We travel to South Africa to talk to Manel Salvadó, Business Development Manager for South Africa at Almar Water Solutions, provider of specialist expertise and solutions in water infrastructure development, including financing, design and operation, to find out about the company's work in the southernmost country in Africa and the rest of the continent.
Question: Why South Africa?
Answer: It is the most solid economy in Africa, and the financial centre of the region. Its industrial fabric allows local project development, and it has the most important regional communications hub in Africa. Furthermore, South Africa represents 60% of the water infrastructure market in Africa, has solid legislation and a well defined legal framework, and its professionals have a high level of education.
Q: What does Almar Water Solutions offer to the African market?
A: Capacity, knowledge, experience and capital to develop water infrastructure projects.
We contribute factors that make a difference, such as our internal technical capacity to contrast ideas and develop initial project phases quickly and effectively. Another differentiating factor is our knowledge of the continent. We have years of experience working in Africa, something that has made us resilient to deal with market weaknesses. We know the legal frameworks in the countries where we work, and we adapt easily and loyally to their requirements in terms of local participation, understanding the development interests of local economies. We enter the local business landscape to involve the community, and take advantage of their knowledge and capacity to participate in the market.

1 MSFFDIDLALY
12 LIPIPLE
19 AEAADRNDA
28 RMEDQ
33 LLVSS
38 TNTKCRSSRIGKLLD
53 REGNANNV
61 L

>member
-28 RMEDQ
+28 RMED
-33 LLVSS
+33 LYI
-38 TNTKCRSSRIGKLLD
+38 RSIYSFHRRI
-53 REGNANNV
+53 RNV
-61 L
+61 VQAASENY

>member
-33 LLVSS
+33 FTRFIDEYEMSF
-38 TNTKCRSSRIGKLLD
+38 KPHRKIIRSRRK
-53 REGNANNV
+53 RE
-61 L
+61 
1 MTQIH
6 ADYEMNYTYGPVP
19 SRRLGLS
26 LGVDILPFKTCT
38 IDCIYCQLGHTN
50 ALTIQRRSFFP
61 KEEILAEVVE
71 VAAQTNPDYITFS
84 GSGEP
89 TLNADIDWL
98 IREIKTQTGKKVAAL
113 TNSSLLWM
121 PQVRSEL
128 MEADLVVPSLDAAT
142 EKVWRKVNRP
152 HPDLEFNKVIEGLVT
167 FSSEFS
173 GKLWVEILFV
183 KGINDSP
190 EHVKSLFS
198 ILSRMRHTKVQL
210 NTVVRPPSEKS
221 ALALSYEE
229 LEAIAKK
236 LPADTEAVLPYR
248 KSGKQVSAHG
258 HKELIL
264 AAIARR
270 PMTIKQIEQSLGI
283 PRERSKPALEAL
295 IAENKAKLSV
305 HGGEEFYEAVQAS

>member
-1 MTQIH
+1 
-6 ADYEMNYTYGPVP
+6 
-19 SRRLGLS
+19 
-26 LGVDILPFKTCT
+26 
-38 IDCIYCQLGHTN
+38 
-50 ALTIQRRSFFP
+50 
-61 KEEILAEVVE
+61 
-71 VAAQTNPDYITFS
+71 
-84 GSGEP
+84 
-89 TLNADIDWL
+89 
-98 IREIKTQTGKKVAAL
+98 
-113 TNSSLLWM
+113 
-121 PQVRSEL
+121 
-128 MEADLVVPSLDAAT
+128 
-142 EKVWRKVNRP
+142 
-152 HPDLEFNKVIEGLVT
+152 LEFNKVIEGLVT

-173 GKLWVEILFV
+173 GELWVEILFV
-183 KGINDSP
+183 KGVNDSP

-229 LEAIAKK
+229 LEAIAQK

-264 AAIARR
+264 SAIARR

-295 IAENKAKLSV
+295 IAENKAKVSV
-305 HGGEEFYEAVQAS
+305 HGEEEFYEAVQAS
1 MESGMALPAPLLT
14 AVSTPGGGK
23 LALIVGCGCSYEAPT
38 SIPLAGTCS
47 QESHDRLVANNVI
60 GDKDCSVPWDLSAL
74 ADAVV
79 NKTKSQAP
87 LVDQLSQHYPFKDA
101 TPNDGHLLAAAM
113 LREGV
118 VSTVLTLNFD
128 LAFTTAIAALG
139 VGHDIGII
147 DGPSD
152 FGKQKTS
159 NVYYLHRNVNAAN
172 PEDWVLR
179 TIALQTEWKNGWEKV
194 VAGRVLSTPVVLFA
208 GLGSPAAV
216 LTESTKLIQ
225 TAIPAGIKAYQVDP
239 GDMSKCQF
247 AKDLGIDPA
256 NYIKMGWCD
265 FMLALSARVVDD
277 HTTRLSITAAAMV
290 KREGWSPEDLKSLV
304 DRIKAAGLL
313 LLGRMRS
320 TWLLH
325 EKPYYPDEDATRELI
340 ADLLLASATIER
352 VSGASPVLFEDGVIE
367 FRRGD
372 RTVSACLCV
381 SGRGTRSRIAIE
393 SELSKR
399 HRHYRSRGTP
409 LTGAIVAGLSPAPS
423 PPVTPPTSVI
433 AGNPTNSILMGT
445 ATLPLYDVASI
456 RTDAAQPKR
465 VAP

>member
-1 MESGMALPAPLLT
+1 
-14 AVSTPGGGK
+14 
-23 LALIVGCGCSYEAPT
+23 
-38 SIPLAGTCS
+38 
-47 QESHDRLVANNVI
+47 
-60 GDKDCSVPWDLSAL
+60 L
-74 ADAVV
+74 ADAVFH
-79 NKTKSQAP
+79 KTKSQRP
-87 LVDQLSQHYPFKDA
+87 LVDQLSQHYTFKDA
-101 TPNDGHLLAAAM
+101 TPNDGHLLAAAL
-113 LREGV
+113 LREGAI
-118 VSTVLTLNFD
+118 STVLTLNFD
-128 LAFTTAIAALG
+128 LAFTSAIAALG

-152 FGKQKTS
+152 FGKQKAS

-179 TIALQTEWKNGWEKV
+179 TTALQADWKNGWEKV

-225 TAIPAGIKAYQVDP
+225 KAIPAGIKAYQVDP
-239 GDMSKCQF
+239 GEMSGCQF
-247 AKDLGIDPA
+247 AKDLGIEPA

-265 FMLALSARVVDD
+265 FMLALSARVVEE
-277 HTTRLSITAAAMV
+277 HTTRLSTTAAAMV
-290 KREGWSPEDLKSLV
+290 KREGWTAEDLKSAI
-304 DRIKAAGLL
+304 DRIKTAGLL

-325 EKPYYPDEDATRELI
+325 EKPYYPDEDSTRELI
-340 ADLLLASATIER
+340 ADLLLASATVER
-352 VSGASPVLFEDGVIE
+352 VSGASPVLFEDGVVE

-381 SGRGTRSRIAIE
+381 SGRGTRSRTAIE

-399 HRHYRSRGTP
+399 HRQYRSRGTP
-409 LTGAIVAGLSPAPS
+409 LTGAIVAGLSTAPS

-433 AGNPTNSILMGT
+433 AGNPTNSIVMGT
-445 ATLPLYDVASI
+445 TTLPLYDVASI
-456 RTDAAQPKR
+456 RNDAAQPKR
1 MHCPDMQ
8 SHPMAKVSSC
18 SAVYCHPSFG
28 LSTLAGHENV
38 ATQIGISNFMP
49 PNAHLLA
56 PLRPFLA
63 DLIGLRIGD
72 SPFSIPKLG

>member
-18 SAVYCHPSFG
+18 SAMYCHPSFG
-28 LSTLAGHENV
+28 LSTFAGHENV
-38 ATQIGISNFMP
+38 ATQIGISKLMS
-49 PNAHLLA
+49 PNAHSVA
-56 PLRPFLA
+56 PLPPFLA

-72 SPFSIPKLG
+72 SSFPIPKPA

Q: What are the company's objectives for the coming years?
A: Consolidate the project of the desalination plant in Mombasa, with a capacity of 100 MLD, and achieve financial closure next year. In parallel, we are working on opportunities in the public market through open tenders, and promoting structured financing projects with private agents.
The objectives must go along with the opportunities the market offers. In the next 18 months, 5 PPP water projects will be put out for tender in Africa, and that is our market.
Q: What are the challenges to fund water projects in Africa?
A: All stakeholders involved in PPP projects are making a huge effort to facilitate and accelerate them. Local authorities are streamlining processes, training efforts are multiplying, we are trying to combine spontaneous project proposals with the 'Value for Money' axiom and Development Financial Institutions, and elements are being created to improve project bankability.
Q: Six Nations or Champions?
A: I am more into basketball: NBA and ACB.